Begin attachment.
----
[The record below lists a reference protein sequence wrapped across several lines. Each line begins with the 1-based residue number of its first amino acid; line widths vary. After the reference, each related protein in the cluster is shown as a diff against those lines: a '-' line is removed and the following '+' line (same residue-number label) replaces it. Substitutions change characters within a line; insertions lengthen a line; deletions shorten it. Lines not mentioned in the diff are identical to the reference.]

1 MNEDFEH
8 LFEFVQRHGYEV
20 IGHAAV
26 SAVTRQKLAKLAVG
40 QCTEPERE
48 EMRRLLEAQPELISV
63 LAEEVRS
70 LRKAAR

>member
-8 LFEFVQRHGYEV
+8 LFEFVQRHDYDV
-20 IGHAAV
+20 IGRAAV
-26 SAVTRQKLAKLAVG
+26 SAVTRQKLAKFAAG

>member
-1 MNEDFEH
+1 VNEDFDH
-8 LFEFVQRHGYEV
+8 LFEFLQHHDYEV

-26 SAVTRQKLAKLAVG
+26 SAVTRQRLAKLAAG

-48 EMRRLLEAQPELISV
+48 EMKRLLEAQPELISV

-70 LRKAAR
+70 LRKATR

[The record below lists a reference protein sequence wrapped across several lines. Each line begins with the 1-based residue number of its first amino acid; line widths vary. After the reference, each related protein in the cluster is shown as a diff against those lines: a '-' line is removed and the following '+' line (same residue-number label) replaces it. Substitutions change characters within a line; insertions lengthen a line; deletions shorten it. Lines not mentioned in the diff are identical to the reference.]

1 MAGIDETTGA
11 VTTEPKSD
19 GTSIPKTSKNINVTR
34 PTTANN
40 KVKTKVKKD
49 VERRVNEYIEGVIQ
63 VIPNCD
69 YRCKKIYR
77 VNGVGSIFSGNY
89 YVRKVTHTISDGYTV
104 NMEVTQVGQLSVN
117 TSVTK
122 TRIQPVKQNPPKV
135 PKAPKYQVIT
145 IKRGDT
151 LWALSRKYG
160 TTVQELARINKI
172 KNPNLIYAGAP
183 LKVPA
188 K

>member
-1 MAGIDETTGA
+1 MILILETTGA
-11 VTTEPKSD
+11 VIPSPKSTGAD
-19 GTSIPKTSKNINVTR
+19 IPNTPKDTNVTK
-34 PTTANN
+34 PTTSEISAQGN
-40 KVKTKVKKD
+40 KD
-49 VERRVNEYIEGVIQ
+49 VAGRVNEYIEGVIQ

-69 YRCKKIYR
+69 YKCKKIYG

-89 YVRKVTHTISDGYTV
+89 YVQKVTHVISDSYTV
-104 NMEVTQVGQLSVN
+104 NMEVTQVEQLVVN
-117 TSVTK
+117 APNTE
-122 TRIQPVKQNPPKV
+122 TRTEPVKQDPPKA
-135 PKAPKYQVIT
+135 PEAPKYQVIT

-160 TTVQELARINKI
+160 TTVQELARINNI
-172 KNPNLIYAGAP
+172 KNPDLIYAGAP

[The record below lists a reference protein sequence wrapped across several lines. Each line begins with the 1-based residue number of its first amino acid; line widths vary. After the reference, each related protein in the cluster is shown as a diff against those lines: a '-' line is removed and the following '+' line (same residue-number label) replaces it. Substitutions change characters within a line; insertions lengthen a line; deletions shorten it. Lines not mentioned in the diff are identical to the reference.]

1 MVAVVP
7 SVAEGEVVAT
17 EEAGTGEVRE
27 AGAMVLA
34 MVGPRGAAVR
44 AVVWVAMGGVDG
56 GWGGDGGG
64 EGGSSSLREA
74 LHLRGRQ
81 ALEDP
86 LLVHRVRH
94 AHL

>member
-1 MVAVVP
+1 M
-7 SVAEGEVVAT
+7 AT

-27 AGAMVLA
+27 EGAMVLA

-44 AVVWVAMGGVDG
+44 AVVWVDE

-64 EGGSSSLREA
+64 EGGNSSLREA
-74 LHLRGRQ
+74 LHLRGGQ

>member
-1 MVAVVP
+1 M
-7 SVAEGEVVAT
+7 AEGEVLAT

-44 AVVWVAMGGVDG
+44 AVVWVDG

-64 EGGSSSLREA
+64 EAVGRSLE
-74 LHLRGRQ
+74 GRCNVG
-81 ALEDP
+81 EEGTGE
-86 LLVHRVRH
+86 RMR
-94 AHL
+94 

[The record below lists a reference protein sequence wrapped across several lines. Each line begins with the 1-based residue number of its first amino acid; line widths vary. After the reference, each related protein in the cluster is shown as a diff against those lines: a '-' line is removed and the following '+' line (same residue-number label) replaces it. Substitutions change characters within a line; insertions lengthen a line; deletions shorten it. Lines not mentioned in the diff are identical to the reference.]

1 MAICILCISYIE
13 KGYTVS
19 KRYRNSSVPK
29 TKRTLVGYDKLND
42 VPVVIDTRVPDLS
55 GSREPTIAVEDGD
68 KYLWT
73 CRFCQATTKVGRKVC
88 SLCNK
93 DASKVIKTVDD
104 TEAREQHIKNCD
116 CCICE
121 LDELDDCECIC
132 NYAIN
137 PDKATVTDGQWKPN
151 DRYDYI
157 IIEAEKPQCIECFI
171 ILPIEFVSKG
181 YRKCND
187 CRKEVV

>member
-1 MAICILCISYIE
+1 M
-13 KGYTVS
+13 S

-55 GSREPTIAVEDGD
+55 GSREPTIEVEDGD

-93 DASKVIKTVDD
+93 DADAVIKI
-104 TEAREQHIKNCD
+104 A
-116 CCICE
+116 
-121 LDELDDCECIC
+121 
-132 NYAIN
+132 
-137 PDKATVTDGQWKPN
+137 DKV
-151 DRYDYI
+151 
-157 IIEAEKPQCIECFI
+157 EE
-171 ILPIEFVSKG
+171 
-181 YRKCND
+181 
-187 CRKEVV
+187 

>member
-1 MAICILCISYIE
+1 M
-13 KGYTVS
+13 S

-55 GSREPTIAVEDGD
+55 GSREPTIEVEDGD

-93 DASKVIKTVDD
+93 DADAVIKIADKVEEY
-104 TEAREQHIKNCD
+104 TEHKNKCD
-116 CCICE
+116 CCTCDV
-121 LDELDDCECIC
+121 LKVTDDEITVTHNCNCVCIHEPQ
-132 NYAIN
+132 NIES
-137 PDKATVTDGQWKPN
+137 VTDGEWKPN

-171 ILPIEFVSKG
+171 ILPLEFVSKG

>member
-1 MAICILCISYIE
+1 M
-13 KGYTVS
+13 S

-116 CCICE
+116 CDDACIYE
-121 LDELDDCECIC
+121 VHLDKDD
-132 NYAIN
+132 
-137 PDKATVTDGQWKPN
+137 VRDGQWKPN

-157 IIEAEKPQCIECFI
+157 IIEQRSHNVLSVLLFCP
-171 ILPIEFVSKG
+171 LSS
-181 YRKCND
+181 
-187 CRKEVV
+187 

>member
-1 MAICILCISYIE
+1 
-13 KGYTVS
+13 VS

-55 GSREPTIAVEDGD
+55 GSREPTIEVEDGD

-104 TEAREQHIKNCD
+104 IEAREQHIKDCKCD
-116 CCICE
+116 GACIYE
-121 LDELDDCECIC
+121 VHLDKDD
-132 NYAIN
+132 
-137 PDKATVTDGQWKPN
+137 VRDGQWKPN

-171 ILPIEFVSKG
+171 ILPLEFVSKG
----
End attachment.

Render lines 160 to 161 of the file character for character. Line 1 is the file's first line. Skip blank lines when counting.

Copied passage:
+137 DKV
-151 DRYDYI